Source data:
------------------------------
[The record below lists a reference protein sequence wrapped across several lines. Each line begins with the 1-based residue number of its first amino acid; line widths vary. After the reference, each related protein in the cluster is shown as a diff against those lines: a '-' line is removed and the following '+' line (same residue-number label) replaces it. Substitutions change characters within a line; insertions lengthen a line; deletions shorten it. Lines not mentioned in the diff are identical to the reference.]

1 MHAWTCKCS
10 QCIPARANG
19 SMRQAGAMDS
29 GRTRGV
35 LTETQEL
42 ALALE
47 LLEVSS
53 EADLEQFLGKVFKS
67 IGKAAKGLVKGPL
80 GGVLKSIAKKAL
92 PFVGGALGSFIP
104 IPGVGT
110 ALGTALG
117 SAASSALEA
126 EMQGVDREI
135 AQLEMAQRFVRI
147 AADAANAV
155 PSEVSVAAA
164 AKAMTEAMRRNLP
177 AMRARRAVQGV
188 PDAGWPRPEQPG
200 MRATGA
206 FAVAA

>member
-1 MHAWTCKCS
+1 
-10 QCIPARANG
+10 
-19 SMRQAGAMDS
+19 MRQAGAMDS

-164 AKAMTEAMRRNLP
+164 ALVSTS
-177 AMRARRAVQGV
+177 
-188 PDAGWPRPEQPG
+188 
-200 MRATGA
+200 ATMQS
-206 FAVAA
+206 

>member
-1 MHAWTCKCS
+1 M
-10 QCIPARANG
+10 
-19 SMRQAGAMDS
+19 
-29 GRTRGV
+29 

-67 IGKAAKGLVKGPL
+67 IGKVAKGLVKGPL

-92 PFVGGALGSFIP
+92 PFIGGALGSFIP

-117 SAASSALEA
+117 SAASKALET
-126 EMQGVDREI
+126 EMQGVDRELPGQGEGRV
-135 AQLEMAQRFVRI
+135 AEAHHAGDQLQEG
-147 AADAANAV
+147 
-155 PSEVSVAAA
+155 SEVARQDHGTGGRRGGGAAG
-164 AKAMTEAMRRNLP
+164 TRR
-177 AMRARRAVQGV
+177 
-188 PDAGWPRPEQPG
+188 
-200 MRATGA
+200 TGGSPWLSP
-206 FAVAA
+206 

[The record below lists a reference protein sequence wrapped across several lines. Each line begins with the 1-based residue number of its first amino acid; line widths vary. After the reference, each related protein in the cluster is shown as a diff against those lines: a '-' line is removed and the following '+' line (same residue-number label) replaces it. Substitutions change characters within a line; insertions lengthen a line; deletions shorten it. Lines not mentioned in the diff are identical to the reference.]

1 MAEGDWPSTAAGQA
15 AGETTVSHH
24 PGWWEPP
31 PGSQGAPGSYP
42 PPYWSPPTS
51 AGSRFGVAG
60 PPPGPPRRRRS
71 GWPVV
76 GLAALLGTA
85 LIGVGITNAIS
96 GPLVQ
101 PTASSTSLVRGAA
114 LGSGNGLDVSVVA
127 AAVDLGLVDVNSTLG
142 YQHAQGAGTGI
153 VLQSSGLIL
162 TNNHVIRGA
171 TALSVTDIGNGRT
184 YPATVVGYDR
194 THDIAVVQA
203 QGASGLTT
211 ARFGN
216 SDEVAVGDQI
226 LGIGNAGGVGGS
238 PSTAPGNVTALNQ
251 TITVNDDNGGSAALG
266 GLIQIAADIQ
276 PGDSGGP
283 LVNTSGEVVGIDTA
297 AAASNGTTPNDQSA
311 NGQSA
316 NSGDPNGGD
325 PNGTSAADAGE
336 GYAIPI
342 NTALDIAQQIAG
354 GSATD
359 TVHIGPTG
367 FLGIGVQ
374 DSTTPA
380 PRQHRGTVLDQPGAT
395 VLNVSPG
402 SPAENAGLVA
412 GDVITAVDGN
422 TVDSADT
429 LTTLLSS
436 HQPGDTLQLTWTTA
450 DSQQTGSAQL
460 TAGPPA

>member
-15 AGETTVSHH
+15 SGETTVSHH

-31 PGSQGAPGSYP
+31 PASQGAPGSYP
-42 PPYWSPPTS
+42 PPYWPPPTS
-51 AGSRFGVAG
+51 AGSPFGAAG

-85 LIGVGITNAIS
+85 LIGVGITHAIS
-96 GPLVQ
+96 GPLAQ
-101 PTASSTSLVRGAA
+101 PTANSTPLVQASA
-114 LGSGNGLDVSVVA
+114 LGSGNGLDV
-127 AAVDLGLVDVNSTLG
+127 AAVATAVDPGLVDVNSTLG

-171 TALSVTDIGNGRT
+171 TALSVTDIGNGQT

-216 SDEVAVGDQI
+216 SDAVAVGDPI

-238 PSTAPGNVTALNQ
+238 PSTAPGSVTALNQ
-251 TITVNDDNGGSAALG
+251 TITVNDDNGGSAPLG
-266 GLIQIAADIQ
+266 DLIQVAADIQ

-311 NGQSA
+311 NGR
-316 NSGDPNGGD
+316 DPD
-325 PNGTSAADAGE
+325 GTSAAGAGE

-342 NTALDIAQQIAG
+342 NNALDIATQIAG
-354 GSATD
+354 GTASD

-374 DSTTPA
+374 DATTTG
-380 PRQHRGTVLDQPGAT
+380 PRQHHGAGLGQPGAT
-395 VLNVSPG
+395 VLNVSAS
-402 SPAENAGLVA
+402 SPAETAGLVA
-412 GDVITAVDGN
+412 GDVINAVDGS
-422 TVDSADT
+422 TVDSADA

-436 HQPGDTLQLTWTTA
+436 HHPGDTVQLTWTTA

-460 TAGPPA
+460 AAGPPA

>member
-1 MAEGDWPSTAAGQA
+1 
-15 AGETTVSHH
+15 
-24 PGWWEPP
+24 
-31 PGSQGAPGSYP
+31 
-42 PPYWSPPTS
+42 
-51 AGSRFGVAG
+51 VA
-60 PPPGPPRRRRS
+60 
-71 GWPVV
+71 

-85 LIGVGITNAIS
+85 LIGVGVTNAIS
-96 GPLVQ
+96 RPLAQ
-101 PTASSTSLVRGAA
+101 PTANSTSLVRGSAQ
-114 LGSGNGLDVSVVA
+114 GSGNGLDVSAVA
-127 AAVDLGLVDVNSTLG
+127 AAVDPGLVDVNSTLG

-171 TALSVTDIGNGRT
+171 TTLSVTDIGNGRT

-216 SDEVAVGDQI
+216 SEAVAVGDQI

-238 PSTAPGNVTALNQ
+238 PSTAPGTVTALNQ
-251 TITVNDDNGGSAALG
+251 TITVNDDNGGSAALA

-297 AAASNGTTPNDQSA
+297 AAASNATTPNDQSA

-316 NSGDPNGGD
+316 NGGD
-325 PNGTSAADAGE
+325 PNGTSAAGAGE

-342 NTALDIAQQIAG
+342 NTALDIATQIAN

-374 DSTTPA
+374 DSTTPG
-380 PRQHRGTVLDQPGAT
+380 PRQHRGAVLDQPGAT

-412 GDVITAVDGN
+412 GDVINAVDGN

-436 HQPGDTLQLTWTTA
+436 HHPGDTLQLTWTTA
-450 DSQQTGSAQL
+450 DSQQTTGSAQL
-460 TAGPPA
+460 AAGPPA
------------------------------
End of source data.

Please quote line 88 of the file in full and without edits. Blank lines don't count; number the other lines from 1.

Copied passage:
114 LGSGNGLDVSVVA